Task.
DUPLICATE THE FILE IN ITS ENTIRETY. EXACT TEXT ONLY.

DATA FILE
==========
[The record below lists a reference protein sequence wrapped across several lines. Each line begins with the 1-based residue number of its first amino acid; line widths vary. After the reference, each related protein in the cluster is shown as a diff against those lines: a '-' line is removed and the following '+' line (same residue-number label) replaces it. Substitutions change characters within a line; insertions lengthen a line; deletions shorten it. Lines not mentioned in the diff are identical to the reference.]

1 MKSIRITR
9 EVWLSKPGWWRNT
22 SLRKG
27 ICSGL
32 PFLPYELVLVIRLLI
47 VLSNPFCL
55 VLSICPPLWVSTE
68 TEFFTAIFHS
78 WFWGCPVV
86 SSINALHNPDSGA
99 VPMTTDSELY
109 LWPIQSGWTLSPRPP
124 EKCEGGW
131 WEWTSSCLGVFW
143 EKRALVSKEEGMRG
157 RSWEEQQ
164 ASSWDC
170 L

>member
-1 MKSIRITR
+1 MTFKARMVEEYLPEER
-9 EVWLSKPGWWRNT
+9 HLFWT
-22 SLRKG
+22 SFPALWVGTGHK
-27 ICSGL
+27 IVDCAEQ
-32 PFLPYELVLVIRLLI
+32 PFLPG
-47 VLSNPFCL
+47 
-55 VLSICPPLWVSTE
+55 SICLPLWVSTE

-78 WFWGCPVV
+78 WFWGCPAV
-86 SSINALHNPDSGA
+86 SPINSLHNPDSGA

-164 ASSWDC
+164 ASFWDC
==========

[The record below lists a reference protein sequence wrapped across several lines. Each line begins with the 1-based residue number of its first amino acid; line widths vary. After the reference, each related protein in the cluster is shown as a diff against those lines: a '-' line is removed and the following '+' line (same residue-number label) replaces it. Substitutions change characters within a line; insertions lengthen a line; deletions shorten it. Lines not mentioned in the diff are identical to the reference.]

1 MKSIRITR
9 EVWLSKPGWWRNT
22 SLRKG
27 ICSGL
32 PFLPYELVLVIRLLI
47 VLSNPFCL
55 VLSICPPLWVSTE
68 TEFFTAIFHS
78 WFWGCPVV
86 SSINALHNPDSGA
99 VPMTTDSELY
109 LWPIQSGWTLSPRPP
124 EKCEGGW
131 WEWTSSCLGVFW
143 EKRALVSKEEGMRG
157 RSWEEQQ
164 ASSWDC
170 L

>member
-1 MKSIRITR
+1 MTFKARMVEEYLPEER
-9 EVWLSKPGWWRNT
+9 HLFWT
-22 SLRKG
+22 SFPALWVGTGHK
-27 ICSGL
+27 IVDCAEQ
-32 PFLPYELVLVIRLLI
+32 PFLPG
-47 VLSNPFCL
+47 
-55 VLSICPPLWVSTE
+55 SICLPLWVSTE

-78 WFWGCPVV
+78 WFWGCPAV
-86 SSINALHNPDSGA
+86 SPINSLHNPDSGA

-164 ASSWDC
+164 ASFWDC